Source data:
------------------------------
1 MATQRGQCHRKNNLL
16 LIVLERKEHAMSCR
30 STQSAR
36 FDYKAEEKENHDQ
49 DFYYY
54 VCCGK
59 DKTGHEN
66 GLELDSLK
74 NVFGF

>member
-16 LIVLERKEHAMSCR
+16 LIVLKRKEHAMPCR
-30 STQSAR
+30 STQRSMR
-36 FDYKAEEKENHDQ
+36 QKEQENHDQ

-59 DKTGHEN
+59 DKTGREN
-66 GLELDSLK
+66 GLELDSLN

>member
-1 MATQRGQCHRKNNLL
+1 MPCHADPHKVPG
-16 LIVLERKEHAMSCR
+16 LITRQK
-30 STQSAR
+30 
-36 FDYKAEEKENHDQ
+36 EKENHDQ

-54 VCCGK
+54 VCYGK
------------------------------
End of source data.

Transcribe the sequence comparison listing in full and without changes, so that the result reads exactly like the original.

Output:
1 MATQRGQCHRKNNLL
16 LIVLERKEHAMSCR
30 STQSAR
36 FDYKAEEKENHDQ
49 DFYYY
54 VCCGK
59 DKTGHEN
66 GLELDSLK
74 NVFGF

>member
-16 LIVLERKEHAMSCR
+16 LIVLKRKEHAMPCR
-30 STQSAR
+30 STQRSMR
-36 FDYKAEEKENHDQ
+36 QKEQENHDQ

-59 DKTGHEN
+59 DKTGREN
-66 GLELDSLK
+66 GLELDSLN

>member
-1 MATQRGQCHRKNNLL
+1 MPCHADPHKVPG
-16 LIVLERKEHAMSCR
+16 LITRQK
-30 STQSAR
+30 
-36 FDYKAEEKENHDQ
+36 EKENHDQ

-54 VCCGK
+54 VCYGK